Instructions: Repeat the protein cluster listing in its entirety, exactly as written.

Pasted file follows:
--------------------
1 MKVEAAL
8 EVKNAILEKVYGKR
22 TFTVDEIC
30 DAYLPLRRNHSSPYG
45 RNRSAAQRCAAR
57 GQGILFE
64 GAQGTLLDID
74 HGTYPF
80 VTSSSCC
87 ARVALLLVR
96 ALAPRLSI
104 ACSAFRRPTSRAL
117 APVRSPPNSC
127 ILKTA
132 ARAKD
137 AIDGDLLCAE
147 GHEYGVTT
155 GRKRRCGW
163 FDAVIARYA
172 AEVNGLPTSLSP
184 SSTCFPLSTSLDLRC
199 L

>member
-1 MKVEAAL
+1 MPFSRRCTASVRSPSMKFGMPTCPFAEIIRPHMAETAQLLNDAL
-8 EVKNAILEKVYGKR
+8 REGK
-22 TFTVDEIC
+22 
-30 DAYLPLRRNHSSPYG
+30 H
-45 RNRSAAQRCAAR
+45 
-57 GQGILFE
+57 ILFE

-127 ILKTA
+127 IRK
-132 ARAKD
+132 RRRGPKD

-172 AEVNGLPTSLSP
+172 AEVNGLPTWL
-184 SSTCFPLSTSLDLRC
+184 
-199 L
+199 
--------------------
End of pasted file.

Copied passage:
1 MKVEAAL
8 EVKNAILEKVYGKR
22 TFTVDEIC
30 DAYLPLRRNHSSPYG
45 RNRSAAQRCAAR
57 GQGILFE
64 GAQGTLLDID
74 HGTYPF
80 VTSSSCC
87 ARVALLLVR
96 ALAPRLSI
104 ACSAFRRPTSRAL
117 APVRSPPNSC
127 ILKTA
132 ARAKD
137 AIDGDLLCAE
147 GHEYGVTT
155 GRKRRCGW
163 FDAVIARYA
172 AEVNGLPTSLSP
184 SSTCFPLSTSLDLRC
199 L

>member
-1 MKVEAAL
+1 MPFSRRCTASVRSPSMKFGMPTCPFAEIIRPHMAETAQLLNDAL
-8 EVKNAILEKVYGKR
+8 REGK
-22 TFTVDEIC
+22 
-30 DAYLPLRRNHSSPYG
+30 H
-45 RNRSAAQRCAAR
+45 
-57 GQGILFE
+57 ILFE

-127 ILKTA
+127 IRK
-132 ARAKD
+132 RRRGPKD

-172 AEVNGLPTSLSP
+172 AEVNGLPTWL
-184 SSTCFPLSTSLDLRC
+184 
-199 L
+199 